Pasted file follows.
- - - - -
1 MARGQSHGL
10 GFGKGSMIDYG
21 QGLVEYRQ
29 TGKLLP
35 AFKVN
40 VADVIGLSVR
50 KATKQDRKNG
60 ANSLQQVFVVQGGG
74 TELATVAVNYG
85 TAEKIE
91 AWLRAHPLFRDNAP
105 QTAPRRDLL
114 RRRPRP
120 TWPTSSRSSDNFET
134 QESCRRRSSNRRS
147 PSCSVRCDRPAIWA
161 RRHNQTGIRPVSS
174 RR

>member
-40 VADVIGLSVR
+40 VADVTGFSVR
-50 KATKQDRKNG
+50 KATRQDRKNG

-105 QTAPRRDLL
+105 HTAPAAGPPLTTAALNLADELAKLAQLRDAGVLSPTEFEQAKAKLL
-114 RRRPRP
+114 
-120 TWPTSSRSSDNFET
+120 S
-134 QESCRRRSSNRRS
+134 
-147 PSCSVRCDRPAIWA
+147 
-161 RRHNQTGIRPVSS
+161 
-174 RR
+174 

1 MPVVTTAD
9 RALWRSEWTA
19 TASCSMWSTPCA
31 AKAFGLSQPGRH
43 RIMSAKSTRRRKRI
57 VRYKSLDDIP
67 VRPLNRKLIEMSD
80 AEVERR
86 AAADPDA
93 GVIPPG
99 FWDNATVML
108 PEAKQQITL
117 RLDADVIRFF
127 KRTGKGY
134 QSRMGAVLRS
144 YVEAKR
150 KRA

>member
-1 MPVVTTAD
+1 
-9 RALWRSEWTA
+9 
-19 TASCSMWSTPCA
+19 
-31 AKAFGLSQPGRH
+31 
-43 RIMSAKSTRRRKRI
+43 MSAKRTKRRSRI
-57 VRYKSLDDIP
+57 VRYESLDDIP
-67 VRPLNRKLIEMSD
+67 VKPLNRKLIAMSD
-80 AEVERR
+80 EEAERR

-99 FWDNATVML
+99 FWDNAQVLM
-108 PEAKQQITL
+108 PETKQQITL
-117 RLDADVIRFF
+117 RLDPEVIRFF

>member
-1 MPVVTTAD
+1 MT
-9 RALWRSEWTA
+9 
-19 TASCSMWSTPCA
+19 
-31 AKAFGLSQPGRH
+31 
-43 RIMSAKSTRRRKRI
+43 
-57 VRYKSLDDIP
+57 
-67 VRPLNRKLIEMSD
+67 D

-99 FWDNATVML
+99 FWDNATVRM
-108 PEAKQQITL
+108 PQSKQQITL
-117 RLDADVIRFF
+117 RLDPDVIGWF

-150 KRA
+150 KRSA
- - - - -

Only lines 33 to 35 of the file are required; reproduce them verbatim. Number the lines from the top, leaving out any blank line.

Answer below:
+147 
-161 RRHNQTGIRPVSS
+161 